Sunday, September 30, 2007

WHAT HAPPENED LATER by Ray Robertson (2007)

There are two narrative threads in this gripping novel. In one, the adolescent Ray Robertson explores what it was like growing up in Chatham in the 70s and 80s, keenly aware of the limitations that social status imposed in his hardworking community wherein he dreams of following the intellectual footsteps of his idol Jim Morrison and Jim's idol Jack Kerouac. Even more convincing, however, is the novelist's reimagining of the iconic Beatnik's journey to small town Quebec to trace his Kerouac roots on the roadtrip that would hopefully lead to his sequel to ON THE ROAD that he had planned to call WHAT HAPPENED LATER.

Robertson's novel did two things for me: helped me reclaim some of the pop cultural elements of my own adolescence growing up in small town Ontario and pushed me to read Kerouac again. As a grownup.

Wednesday, September 26, 2007

EFFIGY by Alissa York (2007)

Set in the mid 19th century in the American northwest on a polygamous Mormon farm, EFFIGY is a haunting story of the fourth wife to Erastus Hammer, a cruel horse-breaker who married Eudora/Dorrie for her peculiar talent as a taxidermist. It sounds loopy, but most of the narrative is heartbreaking as each of the lesser wives tries to placate the first wife who seems to run everyone as if they are part of a boot camp ordered by God.

York's prose is strong and visceral and entirely convincing. EFFIGY is longlisted for this year's Giller Prize for the best book of fiction in English published in Canada.

Sunday, September 16, 2007

THE ARCHITECTS ARE HERE by Michael Winter (2007)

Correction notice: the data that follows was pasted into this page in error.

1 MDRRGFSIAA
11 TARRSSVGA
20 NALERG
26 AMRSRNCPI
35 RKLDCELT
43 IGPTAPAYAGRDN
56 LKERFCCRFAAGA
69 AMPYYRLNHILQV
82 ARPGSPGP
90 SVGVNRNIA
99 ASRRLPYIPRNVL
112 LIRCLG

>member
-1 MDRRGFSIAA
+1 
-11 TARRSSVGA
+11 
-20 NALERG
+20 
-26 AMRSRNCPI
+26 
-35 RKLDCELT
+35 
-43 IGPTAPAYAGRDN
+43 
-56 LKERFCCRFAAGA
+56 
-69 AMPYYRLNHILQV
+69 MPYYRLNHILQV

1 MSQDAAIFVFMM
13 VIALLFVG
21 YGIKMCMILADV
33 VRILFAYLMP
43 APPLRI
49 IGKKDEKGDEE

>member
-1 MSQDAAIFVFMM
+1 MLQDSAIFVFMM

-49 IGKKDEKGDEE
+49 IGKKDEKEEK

I've been a fan of Winter's minimalist and filmic style since I first read his short story collection ONE LAST GOOD LOOK several years ago. I appreciate the way he blends fact/fiction so much so that every thought each character has in his stories has the ring of truth.

THE ARCHITECTS ARE HERE is a roadtrip of sorts with two childhood friends Gabriel English and David Twombley who are making their way back to Newfoundland from Toronto in a reconditioned former LAPD car to assuage their broken hearts and to discover the awful truth of what has happened to David's father, Arthur--a man who was coincidentally Gabe's girlfriend Nell's lover almost twenty years ago.

Although there are a few forced dramatic moments including drowning, a trigger happy finger, and an unintentionally abused dog, THE ARCHITECTS ARE HERE is a page turner.

LATE NIGHTS ON AIR by Elizabeth Hay (2007)

If I find myself slowing down as I'm reading a book I know that's a sure sign that I don't want it to end--I am reticent to be released from the novel's world. That is absolutely true of Elizabeth Hay's new novel LATE NIGHTS ON AIR which is set in a sleepy CBC radio station in Yellowknife where the main characters quickly transform into imaginary friends. Hay knows how to write tenderness and heartbreak and friendship better than anyone else writing today.

You will quickly come to love the irascible Harry Boyd, the beguiling Dido Paris and the irrepressible Gwen Symon, all of whom find their truest selves in the far north.